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Degree Theory: Old and New

  • Haïm Brezis
Conference paper
Part of the Progress in Nonlinear Differential Equations and Their Applications book series (PNLDE, volume 27)

Abstract

The theory of degree has a long history which is a cascade of successive generalizations. Presumably, the oldest notion is the degree of a (smooth) map u from S 1 into S 1 (S 1 = the unit circle). The degree of u, also called winding number, counts “how many times u covers its range taking into account the algebraic multiplicity.” More generally, a smooth (say C 1) map u from S 1 into ℂ, such that u ≠ 0 on S 1 has a degree which may be computed through the very classical integral formula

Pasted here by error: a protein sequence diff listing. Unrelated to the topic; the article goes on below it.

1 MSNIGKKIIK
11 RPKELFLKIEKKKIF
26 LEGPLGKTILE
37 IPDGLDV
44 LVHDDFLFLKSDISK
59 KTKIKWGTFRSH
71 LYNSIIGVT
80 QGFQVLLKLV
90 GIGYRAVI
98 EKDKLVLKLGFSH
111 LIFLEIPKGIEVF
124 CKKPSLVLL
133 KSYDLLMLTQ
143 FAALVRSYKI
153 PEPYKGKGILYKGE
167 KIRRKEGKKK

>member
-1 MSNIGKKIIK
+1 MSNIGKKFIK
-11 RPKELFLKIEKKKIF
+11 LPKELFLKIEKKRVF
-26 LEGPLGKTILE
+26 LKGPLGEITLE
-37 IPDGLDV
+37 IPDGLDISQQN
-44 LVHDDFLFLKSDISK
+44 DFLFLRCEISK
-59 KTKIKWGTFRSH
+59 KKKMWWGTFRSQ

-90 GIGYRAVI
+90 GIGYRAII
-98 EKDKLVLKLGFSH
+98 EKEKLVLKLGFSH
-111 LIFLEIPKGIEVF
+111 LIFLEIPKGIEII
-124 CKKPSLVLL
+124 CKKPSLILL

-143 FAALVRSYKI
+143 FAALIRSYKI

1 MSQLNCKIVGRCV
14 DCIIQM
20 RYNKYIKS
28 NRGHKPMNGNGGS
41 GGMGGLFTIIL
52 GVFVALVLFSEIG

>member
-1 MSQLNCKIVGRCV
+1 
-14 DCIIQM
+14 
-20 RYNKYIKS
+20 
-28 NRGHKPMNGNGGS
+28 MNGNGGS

$$\deg u = \frac{1} {{2\pi i}}\int_{S^1 } {\frac{{\dot u}} {u}}$$
(1.1)
which measures the “algebraic change of phase” of u as the variable goes around S 1 once. Similarly, if Γ is a simple curve in ℝ2 and u is a smooth map from Γ into S 1, then its degree can be computed as
$$\deg (u,\Gamma ) = \frac{1} {{2\pi }}\int_\Gamma {u \times u_\tau ,}$$
(1.2)
where × denotes the cross product of vectors in ℝ2 (here S 1 is viewed as a subset of ℝ2, not ℂ)and u τ denotes the tangential derivative of u along Γ.

Keywords

Toeplitz Operator Degree Theory Sobolev Class Algebraic Multiplicity Fractional Sobolev Space 
These keywords were added by machine and not by the authors. This process is experimental and the keywords may be updated as the learning algorithm improves.

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Copyright information

© Birkhäuser Boston 1997

Authors and Affiliations

  • Haïm Brezis
    • 1
    • 2
  1. 1.Analyse NumériqueUniversité P. et M. CurieParis CedexFrance
  2. 2.Department of MathematicsRutgers UniversityNew BrunswickUSA

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